”Today, May 1st, it came to my attention that a member of the North Carolina Senate’s spouse has been at the polls telling voters that her husband pushed Amendment 1 in order to ensure what she described as a ”Caucasian majority.”
When I told Mr. Newton that I had given my information to local press he became irate and screamed that it would ruin his campaign if the African-American vote were to be galvanized and increased because of this incident. This was personally disappointing to me.”
Newton, a ”Charlotte attorney with connections to the Occupy Charlotte movement, [who] left the movement in January to establish the People’s Coalition of the Carolinas,” according to The Charlotte Observer, is a white Democrat challenging incumbent 12th District Congressman Mel Watt, an African-American, in the May 8th primary.
Thus, Newton’s alleged concern about the black vote being ”galvanized.”
”While I have been a paid employee of the Newton campaign,” Nance continued, ”I am not a mercenary who would even consider suppressing this information in an attempt to ensure a low African-Ameri-can turnout at the polls. If this means I am not fit to play in the political game then so be it. I will not work for just another politician…which sadly, Mr. Newton is.”
The Wilmington Journal e-mailed the Newton campaign for comment. Timothy Smith, of the campaign, replied with the following statement:
Mr. Nance was a volunteer for the campaign. The title of campaign manager was an affectation given to Mr. Nance for the purpose of scheduling appointments for, and making occasional appearances on behalf of, Mr. Newton. In essence…an unpaid staff position. We don’t know why he chose to ”resign” a position that was more or less and honorary one, nor was Mr. Newton present for anything Mrs. Jodie Brunstetter allegedly said.
An extensive vetting on Mr. Nance was never done (as he was a volunteer for a campaign of limited means) but his rather colorful past–and sudden demands for money he claimed he was owed by the campaign–made it impossible for us to continue with him in any role, volunteer or otherwise. Despite his repeated assurances he had ”been around” several campaigns, we have yet to find any campaigns he has actually been employed by.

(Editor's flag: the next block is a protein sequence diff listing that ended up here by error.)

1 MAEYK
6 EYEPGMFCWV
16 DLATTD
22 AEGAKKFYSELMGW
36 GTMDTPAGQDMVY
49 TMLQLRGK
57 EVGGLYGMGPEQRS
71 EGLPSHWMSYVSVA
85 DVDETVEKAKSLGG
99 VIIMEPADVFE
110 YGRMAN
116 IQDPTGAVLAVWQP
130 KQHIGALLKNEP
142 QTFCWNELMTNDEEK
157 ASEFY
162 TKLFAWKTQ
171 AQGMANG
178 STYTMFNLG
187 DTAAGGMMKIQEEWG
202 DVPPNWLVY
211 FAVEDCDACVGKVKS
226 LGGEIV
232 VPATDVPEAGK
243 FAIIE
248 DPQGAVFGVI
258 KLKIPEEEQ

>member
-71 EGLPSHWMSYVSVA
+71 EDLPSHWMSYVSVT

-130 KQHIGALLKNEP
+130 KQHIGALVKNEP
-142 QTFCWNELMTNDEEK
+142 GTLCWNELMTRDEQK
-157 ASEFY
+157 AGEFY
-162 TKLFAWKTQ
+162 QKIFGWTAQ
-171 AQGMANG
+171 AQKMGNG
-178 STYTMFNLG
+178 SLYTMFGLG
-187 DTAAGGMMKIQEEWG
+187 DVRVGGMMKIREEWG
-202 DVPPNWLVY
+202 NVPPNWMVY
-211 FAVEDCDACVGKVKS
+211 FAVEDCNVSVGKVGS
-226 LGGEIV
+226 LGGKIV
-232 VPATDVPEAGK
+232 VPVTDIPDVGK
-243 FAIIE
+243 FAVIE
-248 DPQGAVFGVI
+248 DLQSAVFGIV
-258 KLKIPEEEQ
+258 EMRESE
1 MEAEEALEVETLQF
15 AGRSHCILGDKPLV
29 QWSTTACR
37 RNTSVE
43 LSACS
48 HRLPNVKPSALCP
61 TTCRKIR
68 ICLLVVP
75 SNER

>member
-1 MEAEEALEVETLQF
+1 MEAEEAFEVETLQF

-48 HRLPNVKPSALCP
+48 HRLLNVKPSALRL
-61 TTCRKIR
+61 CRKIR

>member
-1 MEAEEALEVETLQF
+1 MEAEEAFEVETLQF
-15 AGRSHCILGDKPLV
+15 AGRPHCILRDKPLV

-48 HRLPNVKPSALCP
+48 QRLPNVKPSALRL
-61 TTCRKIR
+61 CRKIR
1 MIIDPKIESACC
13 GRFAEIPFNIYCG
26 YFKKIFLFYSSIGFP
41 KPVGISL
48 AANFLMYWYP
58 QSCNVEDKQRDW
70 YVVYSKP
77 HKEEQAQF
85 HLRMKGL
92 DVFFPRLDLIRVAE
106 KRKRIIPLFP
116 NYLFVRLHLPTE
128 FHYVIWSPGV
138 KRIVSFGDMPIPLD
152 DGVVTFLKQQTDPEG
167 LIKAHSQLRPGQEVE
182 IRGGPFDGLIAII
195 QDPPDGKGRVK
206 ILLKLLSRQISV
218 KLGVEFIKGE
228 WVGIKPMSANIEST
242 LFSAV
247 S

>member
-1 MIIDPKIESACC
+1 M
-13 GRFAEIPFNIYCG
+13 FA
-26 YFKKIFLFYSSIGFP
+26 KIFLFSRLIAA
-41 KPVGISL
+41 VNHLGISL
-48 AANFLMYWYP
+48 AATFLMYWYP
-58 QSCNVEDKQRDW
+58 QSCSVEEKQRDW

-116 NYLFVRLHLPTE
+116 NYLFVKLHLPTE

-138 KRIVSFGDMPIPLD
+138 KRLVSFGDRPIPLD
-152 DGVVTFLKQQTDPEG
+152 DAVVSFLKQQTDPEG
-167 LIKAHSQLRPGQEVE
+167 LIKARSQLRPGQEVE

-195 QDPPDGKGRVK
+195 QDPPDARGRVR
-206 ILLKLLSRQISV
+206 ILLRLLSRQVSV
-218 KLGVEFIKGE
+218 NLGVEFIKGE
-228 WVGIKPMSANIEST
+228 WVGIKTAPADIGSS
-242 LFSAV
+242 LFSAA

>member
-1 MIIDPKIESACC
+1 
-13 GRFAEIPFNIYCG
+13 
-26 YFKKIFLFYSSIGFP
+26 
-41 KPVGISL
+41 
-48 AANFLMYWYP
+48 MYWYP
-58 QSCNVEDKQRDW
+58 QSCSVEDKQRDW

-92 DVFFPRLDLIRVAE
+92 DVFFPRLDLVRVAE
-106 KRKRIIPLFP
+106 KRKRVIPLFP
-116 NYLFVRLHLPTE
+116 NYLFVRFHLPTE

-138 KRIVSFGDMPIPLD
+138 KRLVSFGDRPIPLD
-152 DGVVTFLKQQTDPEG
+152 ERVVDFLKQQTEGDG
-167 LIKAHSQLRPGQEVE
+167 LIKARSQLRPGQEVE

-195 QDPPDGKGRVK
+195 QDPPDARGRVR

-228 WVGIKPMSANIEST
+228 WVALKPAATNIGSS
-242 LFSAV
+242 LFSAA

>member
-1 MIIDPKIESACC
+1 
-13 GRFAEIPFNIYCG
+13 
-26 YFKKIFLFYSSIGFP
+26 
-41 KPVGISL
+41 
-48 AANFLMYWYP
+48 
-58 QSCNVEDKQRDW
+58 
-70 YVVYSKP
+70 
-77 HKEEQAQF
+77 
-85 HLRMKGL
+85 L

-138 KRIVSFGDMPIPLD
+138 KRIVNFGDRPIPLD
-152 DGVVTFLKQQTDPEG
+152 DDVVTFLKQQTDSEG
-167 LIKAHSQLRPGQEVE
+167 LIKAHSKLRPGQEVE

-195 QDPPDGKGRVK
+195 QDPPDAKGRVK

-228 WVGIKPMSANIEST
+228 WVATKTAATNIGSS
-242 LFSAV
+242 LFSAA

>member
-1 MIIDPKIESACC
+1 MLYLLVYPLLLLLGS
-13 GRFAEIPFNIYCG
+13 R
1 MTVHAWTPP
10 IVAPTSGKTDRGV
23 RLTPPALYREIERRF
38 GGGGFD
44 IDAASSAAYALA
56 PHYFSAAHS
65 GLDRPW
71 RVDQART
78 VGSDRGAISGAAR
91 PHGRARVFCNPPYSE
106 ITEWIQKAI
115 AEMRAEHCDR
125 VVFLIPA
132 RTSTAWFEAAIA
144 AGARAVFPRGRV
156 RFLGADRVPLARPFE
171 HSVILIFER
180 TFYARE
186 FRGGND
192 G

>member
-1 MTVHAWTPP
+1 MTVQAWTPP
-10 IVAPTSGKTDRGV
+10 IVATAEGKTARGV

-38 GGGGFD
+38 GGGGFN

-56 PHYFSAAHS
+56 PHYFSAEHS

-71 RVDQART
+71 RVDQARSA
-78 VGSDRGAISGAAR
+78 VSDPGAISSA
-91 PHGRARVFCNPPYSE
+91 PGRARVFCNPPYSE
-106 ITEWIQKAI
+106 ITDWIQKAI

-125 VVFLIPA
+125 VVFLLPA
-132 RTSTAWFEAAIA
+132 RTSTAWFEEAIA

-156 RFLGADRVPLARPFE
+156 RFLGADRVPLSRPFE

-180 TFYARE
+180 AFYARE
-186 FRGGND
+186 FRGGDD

As to whether or not his resignation had to do with Mr. Newton’s supposed reaction to comments Mrs. Jodie Brunstetter allegedly made, Mr. Nance seemed to indicate in his resignation letter that his publicly-stated reason (on his Facebook page) for resigning would be dependent upon the campaign reimbursing him for expenses he claims to have incurred, but has been unable to verify or produce proof of.
As Mr. Nance put it, the afternoon we received his letter, ”I expect my full expenses of $775.43 by 5:00pm. That is when I will be sending out a press release and announcing that I have left. I will explain this situation in detail or I will just make a lame ‘family’ excuse”.
The Matt Newton for Congress campaign would like it to be made perfectly clear that at no time was Mr. Newton concerned about any ”political implications” of Mrs. Jodie Brunstetter alleged comments. Mr. Newton was upset that Mr. Nance, who is apparently now a self-described ”freelance journalist’, was demanding payment for being present at a polling location when he was, in fact, preoccupied with what he called, ”a conspiracy between white supremacists, pro Amendment One advocates, and state lawmakers which went all the way to the top”.
This campaign’s focus continues to be about bringing generational change to the NC 12th. We would like to apologize for any unnecessary confusion which has been caused by our former volunteer. Matt Newton will continue to urge all citizens in the NC 12th to vote…and to vote their conscience on May 8th.
At presstime, Chad Nance said he was working with a local television station to air the video.